Smartphones are now owned by 61% of the UK population, though they


And as for tablets, they are in 44% of homes and that figure has


Well, TV still retains its attraction, viewing has slipped


below four hours a day for the first time in quite a while.


It seems in a mobile world people are finding


Older people may sometimes struggle to keep up but many, like this


Silver Surfers group in Manchester, getting to grips with technology.


The figures show one in five people over 65 now owns a tablet computer.


I bought the tablet with the intention


of getting to know what's happening in the world, as you might say.


The grandkids are coming in and telling you this is what you


do, that's what you do, so I want to do it myself, you know.


But it's these youngsters who are the trendsetters, watching less TV,


listening to less radios, spending more time with their phones.


If you want to know what the future looks like ask a teenager.


With me now is Dr Ellen Helsper, Associate Professor at the


London School of Economics who specialises in digital technologies


When we look at the figures, the eight hours and 41 minutes we are


knocking around online, on computer screens, on tablets, it includes


work as well, so it's not that bad? No, when we are awake, we are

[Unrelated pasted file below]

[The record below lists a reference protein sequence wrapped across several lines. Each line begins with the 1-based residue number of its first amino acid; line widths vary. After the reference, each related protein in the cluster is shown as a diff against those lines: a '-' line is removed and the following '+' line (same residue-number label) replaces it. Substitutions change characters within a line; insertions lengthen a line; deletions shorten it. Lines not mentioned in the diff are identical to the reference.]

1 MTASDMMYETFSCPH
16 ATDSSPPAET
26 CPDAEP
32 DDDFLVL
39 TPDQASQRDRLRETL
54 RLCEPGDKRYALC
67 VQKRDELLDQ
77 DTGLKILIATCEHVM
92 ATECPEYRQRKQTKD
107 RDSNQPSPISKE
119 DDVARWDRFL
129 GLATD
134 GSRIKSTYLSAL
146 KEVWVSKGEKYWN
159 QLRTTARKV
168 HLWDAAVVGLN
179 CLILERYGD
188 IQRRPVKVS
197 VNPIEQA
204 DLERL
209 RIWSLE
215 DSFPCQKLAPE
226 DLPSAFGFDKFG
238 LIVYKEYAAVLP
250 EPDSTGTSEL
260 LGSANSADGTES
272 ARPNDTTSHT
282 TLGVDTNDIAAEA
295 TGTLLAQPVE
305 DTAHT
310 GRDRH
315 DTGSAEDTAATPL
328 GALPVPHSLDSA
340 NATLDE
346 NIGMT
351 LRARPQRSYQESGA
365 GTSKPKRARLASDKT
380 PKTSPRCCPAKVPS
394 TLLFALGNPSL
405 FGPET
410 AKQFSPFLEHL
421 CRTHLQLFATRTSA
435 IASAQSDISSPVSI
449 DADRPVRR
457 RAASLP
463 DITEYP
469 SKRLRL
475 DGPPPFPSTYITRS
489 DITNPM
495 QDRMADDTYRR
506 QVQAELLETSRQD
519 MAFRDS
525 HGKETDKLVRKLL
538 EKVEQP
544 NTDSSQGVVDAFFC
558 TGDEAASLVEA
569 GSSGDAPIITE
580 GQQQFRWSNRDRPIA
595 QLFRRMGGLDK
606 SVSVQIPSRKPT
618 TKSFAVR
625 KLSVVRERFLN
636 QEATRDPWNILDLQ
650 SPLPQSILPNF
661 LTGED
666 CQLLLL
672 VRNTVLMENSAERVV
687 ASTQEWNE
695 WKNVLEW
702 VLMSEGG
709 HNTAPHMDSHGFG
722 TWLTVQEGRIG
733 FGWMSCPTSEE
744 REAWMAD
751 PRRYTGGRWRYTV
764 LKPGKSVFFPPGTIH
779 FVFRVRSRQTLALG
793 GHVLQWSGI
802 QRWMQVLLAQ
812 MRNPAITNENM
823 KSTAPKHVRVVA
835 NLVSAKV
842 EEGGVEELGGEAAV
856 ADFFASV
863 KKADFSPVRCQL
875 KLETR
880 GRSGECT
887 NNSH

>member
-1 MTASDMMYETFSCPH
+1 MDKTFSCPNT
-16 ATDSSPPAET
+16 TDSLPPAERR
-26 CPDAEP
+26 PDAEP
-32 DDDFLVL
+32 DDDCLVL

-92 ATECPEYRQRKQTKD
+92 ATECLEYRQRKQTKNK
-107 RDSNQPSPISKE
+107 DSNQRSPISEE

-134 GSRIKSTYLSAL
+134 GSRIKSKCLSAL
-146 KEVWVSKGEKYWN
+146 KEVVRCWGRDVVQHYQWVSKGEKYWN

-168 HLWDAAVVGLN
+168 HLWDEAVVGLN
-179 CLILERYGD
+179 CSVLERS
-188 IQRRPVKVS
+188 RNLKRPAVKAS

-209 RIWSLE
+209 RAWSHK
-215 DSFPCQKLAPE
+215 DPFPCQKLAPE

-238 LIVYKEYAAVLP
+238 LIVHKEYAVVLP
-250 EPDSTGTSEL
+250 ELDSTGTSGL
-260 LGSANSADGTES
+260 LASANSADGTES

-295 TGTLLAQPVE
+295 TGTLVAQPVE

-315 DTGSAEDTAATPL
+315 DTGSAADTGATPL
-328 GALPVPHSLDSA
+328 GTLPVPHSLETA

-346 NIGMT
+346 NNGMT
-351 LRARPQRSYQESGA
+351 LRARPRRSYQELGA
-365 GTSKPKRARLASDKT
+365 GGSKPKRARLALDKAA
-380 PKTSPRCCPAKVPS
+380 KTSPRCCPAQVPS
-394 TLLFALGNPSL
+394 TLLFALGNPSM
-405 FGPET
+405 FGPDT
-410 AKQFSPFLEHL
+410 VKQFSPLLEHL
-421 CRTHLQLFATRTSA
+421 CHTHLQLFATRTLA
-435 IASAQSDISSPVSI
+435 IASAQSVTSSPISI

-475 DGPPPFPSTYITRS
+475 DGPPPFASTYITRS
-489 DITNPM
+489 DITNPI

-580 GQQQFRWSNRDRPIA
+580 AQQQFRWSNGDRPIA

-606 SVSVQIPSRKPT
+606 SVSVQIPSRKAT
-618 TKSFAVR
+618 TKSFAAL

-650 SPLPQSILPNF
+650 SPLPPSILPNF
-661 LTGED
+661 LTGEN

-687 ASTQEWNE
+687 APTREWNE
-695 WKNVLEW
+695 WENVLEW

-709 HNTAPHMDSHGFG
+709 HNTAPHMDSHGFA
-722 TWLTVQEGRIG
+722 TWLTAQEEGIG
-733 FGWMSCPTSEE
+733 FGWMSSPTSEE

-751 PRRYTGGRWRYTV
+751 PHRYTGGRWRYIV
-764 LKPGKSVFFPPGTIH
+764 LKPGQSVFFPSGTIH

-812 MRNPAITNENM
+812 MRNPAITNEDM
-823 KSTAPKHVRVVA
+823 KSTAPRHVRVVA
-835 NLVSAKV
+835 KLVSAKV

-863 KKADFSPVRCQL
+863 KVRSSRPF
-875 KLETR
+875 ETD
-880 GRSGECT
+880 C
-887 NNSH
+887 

connected to television, digital devices. We are living in a digital


world and it's been so for a while, but now we are living in a digital


world and it's been so for a while, but now shopping, to friends and


family, trying to find information. It's not surprising we are spending


eight hours more, almost nine hours a day, connected to some kind of


device. Some people are spending more than that because they are


doing two things at the same time. How does that work? The age of


multitasking. Even at work you may be answering your mobile phone,


while you're looking at your computer screen. At home, you could


be friends and also watching television. It is not a new


phenomenon. We always used to do other things when we were watching


television, writing a letter were watching television, writing a


letter was listening to the radio, things like that, multitasking. We